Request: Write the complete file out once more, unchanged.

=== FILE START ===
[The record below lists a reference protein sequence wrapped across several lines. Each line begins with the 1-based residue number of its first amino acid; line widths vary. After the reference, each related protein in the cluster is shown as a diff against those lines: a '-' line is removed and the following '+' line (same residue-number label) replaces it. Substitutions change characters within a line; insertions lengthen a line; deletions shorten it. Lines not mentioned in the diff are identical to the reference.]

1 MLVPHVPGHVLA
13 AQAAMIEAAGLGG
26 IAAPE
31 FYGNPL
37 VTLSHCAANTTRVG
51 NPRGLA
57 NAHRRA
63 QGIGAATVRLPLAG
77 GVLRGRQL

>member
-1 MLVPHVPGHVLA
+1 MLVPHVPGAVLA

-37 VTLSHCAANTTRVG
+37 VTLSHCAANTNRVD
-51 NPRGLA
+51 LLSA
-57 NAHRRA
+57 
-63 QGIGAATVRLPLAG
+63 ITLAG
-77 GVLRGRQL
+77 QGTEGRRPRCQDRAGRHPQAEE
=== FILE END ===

[The record below lists a reference protein sequence wrapped across several lines. Each line begins with the 1-based residue number of its first amino acid; line widths vary. After the reference, each related protein in the cluster is shown as a diff against those lines: a '-' line is removed and the following '+' line (same residue-number label) replaces it. Substitutions change characters within a line; insertions lengthen a line; deletions shorten it. Lines not mentioned in the diff are identical to the reference.]

1 MLVPHVPGHVLA
13 AQAAMIEAAGLGG
26 IAAPE
31 FYGNPL
37 VTLSHCAANTTRVG
51 NPRGLA
57 NAHRRA
63 QGIGAATVRLPLAG
77 GVLRGRQL

>member
-1 MLVPHVPGHVLA
+1 MLVPHVPGAVLA

-37 VTLSHCAANTTRVG
+37 VTLSHCAANTNRVD
-51 NPRGLA
+51 LLSA
-57 NAHRRA
+57 
-63 QGIGAATVRLPLAG
+63 ITLAG
-77 GVLRGRQL
+77 QGTEGRRPRCQDRAGRHPQAEE